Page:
Interview with author of The Lives of Conn Smythe
Recently, I reviewed "The Lives of Conn Smythe" for The Checking Line, a biography on the former Leafs owner by Kelly McParland, writer and editor for the National Post. I had the opportunity to ask McParland some questions regarding the book, which reveal even more facts about Smythe, which hockey fans should find intriguing. If you haven't had the chance to pick up the book, you're doing yourself a disservice as a hockey fan.
The following are Mr. McParland's answers:
How did this project materialize? What made you decide to write a biography on Smythe?
I happened to come across an autobiography he wrote with Scott Young just before he died in 1980. His character came through clearly and it was filled with stories I'd never heard, but it was told entirely from his point of view. I wanted to read more, but discovered no one had ever written his biography, and most other books that referred to him just skimmed the surface. I found out that when he finally quit Maple Leaf Gardens for good in 1966 he took all his personal and business filed with him, and they'd been donated to the Ontario Archives when he died. They were filled with information no one had ever seen, and Smythe's own views and opinions on the people and events of his life. So all the information was there. just waiting for someone to tell the story.
Through your research on Smythe did you learn anything new about him?
So much of it was new it would be hard to pick one. I hadn't realized he'd come up from an alcoholic mother and distant father, or the degree that his feeling of poverty motivated him. Or the extent that alcoholism intruded on his life: both his son Stafford and daughter Miriam died to some degree from hard drinking. I was also unaware of the tragic death of his fourth child, or his military record and how much he modeled the Leafs on the military and the type of discipline and teamwork it teaches. I also found his relationship with Frank Selke very intriguing and interesting: Selke proved to be as successful with the Canadiens as Smythe was with the Leafs, but Smythe could never think of him as anything but a second fiddle and simply couldn't connect with someone who didn't share his combative approach to the world.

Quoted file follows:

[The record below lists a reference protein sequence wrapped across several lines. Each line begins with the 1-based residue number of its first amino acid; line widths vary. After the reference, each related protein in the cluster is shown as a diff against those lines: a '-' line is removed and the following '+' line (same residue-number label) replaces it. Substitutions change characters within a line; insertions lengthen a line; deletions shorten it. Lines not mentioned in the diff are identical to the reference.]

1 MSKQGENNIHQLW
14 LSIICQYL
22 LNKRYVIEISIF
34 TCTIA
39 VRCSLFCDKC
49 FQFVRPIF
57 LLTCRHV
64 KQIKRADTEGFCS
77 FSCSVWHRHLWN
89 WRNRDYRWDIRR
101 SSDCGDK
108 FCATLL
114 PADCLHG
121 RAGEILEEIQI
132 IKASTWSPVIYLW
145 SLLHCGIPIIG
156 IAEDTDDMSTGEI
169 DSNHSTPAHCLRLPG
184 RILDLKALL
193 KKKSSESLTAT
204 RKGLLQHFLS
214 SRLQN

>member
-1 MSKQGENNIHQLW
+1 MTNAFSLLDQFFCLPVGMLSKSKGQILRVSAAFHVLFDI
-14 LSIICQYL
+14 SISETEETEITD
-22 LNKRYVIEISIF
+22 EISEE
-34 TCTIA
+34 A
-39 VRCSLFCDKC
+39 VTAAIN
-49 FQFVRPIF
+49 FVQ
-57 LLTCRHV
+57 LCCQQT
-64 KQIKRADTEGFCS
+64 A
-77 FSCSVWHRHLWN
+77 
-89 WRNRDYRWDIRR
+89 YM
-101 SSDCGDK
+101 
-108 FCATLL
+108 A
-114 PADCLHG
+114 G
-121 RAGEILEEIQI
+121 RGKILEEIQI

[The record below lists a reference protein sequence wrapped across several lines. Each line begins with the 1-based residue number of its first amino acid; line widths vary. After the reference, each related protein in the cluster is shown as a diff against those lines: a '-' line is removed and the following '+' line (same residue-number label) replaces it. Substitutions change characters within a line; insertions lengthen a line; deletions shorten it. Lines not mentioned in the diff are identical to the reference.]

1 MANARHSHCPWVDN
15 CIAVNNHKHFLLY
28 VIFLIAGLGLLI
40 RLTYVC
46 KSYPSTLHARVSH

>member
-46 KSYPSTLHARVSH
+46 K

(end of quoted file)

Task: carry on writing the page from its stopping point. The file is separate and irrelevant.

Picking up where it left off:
Can you describe the process of writing this book? I imagine it was a lot of work and demanded a whole lot of phone calls.
It was more library and archive work. Most of the people who knew Smythe are dead, and those players who did play for him in the 50s were generally so in awe of him (and he was such a distant figure by then) that they only have limited accounts to offer. The real meat came from Smythe's own files, and newspaper accounts from the day, when reporters were far less isolated from the players and the social distance wasn't what it was today. Fortunately, both Frank Selke Jr. and Hugh Smythe, Smythe's youngest son, are still with us and were generous with their time. That was very helpful in getting a sense of the man and the times.
Was there a time in Smythe’s life that you found particularly intriguing?
I think it would be the years in the thirties and forties, when he was building the team and the Gardens, and then going off to war. It was the period of the Leafs greatest years, and some of the most colourful characters. Smythe was not only a great character himself but knew plenty of other people and personalities with great stories of their own: Charlie Conacher, who came from a family of 10 kids and whose father cut up ice blocks for a living; Foster Hewitt, who was a far more complex character than the bland exterior suggested; King Clancy, who seems not to have made an enemy in his life; George McCullagh, the owner of the Globe & Mail at the time, and W.A. Hewitt, Foster's, who was as friendly and outgoing as Foster was quiet and withdrawn, but who knew everyone in town and had great stories from the earliest years of the city and the game of hockey. Originally I'd written much more about those people, but unfortunately I had to trim a lot for reasons of length.
What was the goal in writing this book?
My aim with the book was to try and reacquaint Leaf fans with the great years of the team before Harold Ballard came along and did so much damage. Even older Leaf fans can't remember much that happened before the Sixties, but the three decades up to 1960 were among the greatest and most colourful in the team's history. It was an entirely different world and a different game, and attitudes and the people involved were nothing like they are today. It's really a rich period that has been largely forgotten and shouldn't be, because so much of what the game is today derives from what was put in place by a small handful of men back then.
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